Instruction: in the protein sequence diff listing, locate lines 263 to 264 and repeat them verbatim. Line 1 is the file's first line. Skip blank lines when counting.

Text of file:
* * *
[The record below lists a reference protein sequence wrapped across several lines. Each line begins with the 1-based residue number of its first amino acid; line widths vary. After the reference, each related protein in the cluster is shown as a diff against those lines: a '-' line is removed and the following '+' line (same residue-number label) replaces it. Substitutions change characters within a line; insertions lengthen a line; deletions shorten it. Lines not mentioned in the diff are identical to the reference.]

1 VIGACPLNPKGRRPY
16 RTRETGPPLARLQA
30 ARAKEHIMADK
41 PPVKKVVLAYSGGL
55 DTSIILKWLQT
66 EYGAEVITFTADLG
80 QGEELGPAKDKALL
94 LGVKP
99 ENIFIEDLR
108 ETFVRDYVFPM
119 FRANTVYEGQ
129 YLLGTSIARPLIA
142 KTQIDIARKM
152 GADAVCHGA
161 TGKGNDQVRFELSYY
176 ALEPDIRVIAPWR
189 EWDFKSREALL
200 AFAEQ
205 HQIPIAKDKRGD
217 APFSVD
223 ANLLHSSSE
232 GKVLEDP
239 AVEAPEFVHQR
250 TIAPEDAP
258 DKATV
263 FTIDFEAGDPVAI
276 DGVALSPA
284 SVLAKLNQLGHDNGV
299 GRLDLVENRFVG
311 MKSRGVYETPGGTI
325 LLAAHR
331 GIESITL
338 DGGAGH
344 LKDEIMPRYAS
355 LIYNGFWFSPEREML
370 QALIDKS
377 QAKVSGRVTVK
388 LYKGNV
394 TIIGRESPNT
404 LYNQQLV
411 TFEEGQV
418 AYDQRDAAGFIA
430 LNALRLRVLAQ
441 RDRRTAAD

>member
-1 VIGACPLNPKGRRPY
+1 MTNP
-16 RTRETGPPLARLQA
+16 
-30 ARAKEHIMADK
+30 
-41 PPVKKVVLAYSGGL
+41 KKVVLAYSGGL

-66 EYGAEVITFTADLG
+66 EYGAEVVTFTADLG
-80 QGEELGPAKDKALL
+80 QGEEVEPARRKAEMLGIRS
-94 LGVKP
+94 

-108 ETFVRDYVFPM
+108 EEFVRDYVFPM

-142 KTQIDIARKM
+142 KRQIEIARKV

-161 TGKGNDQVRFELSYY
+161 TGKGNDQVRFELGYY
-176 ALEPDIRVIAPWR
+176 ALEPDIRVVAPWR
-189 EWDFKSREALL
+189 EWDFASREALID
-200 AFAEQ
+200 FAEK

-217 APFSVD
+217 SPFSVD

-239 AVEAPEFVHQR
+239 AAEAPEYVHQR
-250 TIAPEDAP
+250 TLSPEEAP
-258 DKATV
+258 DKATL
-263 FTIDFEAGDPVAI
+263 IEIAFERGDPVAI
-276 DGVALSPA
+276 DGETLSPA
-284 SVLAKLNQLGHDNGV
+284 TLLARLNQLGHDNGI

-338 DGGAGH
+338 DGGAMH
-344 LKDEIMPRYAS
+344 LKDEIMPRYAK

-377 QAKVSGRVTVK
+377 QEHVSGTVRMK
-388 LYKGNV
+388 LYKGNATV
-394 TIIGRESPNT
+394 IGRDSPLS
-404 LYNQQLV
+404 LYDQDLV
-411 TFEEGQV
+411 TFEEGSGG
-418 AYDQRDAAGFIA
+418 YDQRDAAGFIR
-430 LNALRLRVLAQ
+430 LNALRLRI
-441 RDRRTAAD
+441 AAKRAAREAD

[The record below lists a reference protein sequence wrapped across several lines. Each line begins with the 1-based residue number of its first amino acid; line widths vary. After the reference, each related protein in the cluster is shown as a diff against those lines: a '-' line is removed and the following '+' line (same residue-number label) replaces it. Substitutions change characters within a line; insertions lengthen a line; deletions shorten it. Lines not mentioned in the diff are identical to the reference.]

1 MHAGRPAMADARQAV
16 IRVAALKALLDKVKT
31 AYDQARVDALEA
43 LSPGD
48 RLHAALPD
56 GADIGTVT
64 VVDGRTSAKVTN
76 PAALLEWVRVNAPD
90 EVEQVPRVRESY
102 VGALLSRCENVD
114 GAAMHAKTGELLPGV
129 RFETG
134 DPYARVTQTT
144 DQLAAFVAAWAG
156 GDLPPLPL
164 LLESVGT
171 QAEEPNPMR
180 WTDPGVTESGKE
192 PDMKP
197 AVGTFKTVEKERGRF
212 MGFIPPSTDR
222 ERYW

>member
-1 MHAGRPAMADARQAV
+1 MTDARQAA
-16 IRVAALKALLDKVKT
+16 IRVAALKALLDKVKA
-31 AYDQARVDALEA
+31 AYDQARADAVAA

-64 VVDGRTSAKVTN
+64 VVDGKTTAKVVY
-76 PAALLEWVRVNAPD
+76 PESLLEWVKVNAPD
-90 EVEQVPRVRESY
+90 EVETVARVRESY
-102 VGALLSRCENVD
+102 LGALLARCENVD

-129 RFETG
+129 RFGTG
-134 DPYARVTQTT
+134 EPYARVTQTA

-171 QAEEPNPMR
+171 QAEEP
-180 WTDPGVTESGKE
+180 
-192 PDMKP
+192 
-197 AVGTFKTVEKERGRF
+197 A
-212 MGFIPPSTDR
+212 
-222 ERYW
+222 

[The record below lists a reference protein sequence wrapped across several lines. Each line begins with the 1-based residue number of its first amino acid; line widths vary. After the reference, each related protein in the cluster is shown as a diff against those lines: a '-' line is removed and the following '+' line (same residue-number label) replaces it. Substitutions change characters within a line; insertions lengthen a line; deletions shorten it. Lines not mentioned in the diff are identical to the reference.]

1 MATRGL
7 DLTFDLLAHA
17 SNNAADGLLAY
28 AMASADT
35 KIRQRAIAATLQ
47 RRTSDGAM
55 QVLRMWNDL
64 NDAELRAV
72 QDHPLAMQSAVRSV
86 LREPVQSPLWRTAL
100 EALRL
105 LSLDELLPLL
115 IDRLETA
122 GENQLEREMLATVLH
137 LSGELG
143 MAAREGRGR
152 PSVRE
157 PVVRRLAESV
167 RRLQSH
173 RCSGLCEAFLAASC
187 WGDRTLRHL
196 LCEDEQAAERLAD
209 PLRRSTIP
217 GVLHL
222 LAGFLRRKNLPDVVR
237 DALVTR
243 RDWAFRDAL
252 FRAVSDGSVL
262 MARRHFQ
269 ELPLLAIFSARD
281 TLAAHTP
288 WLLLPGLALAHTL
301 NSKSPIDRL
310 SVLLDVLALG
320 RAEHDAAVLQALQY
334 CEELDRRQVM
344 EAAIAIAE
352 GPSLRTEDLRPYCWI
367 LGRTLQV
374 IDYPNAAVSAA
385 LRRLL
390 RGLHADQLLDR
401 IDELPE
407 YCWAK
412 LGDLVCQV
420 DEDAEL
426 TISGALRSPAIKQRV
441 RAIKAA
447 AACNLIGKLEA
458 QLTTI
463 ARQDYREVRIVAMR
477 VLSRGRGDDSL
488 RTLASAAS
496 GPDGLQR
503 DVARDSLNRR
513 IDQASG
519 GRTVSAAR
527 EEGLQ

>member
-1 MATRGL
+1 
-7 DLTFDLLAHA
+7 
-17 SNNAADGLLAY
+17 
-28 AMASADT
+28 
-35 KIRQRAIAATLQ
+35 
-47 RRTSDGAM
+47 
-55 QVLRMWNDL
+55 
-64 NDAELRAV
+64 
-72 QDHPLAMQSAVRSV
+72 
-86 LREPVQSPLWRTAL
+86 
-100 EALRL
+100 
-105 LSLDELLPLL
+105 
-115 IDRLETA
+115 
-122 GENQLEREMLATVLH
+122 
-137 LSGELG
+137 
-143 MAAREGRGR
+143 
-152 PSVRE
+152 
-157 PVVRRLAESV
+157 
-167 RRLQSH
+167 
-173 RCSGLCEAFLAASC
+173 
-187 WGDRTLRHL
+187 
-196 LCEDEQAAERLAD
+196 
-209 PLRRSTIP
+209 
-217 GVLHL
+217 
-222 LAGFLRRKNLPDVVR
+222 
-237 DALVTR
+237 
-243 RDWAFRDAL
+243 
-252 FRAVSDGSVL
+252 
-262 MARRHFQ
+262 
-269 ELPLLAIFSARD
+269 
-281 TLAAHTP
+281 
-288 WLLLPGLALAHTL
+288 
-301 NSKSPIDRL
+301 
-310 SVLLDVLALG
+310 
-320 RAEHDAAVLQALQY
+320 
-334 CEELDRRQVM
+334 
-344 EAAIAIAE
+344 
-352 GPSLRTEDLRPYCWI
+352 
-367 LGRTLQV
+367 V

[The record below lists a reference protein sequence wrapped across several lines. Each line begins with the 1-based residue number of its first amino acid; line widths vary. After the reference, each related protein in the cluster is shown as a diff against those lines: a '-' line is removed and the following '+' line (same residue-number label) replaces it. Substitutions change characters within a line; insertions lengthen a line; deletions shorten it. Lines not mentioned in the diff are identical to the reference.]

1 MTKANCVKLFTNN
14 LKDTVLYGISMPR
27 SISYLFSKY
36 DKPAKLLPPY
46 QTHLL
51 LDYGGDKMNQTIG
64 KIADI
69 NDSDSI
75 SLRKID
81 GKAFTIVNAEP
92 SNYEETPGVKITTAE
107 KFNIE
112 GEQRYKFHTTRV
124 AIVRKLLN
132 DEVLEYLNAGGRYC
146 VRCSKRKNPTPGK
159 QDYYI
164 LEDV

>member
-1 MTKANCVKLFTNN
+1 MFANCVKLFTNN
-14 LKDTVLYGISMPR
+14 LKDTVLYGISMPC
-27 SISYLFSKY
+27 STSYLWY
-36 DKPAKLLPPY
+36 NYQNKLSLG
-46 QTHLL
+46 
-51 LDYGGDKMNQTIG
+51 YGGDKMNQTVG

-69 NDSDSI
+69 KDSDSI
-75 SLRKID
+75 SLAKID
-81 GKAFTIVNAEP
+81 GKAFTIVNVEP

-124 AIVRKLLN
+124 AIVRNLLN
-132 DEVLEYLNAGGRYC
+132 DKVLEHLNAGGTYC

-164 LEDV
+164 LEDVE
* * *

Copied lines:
-196 LCEDEQAAERLAD
+196 